Sunday, April 14, 2013

More Arrivals

Singing Blackcap in NHC!
Heavy rain yesterday afternoon, strong winds and even more rain overnight gave way to another glorious morning. The favourable conditions are certainly pushing more of our late summer migrants further north.

A check of the marina before heading off to Brandon Marsh this morning revealed of note: (7) Skylark, (2) Yellowhammer, (2) Chiffchaff, a single Willow Warbler and a noisy Raven heading towards Napton Hill.

I took my normal track around Brandon accompanied by Derek Bennett and its safe to say now that Chiffchaff, Willow Warbler, Sand Martin and Swallows are now well established. New Hare Covert is always worth a little further scrutiny at any time of year and here we found (2) singing♂ Goldcrest and my first (2) singing♂ Blackcaps of the year. (2) Oystercatcher were feeding on the golf course as we passed by and a small amount of Sand Martin and Swallows were feeding over Newlands Reedbed.

Singing♂ Goldcrest
There are still Lesser Redpolls ground feeding along the Wright Hide path and before we made it to Big Hide both Derek and I paused for a while to watch a pair of Treecreepers nest building, a real treat!

The usual Sunday boys were in Big Hide and it wasn't long before I was on to my first Common Sandpiper of the year, thanks to the chaps. Also of note: (1) Kingfisher, (2) Common Buzzard, (2) Water Rail, (7) Snipe, (2) Redshank, (2) Oystercatcher and (2) Little-ringed Plover.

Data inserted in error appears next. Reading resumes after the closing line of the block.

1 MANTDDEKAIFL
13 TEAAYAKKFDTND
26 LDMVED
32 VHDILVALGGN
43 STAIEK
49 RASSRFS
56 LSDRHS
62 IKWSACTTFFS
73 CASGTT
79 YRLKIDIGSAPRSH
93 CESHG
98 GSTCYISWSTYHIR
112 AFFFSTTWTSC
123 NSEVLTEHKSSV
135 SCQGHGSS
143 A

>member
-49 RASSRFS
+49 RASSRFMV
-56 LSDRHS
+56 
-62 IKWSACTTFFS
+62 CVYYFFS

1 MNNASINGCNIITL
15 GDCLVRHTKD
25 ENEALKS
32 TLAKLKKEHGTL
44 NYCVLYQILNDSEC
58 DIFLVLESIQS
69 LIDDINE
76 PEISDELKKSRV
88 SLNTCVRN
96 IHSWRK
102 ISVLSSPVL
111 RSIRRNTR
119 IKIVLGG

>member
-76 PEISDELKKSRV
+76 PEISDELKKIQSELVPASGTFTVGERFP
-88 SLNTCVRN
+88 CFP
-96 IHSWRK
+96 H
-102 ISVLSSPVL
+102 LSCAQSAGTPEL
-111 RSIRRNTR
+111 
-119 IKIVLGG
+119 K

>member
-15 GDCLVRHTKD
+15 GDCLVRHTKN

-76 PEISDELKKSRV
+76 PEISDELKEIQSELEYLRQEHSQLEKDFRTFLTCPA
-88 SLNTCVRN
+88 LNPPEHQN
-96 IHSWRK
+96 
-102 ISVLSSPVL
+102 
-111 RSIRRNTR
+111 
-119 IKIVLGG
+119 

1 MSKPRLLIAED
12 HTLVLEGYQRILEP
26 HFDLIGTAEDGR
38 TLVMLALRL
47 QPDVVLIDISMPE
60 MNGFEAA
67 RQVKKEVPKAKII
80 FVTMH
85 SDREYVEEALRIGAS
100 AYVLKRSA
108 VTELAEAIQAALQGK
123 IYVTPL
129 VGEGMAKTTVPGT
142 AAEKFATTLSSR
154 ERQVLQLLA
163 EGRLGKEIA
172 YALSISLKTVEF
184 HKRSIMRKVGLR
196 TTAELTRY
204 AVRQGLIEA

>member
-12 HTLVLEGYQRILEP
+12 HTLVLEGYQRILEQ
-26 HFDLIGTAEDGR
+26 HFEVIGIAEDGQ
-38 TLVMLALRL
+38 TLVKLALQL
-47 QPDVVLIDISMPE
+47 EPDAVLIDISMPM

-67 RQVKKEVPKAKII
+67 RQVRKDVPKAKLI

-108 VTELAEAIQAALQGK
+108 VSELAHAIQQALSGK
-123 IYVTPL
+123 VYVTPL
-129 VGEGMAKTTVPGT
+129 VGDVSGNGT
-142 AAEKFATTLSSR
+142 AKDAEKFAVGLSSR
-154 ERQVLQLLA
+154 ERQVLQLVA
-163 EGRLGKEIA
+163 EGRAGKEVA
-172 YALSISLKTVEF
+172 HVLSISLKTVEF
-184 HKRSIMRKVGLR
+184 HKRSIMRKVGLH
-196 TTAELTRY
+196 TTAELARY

Carlton Hide had at least (3) Chiffchaff in the surrounding Hawthorn, plus (2) Cetti's Warbler calling and a walk to the screen area had Little-ringed Plover, plus another first for the year with a Brimstone Butterfly.

Record Shot of Today's Yellow Wagtail
The rest of the visit was spent in anticipation in Big Hide but not before an elusive Green Sandpiper was finally recorded from Teal Hide, having given us the run around for a short while.

The final four notables of the day were a quartet of Wagtails: Pied Wagtail, White Wagtail, Yellow Wagtail (well done to the gent in the hide who plucked that one out) and Grey Wagtail, when one flew over Goose Pool on the way back to the centre.

Finally, back at the marina one of the loudest Mistle Thrushes I think I've ever heard has been singing away for most of the afternoon!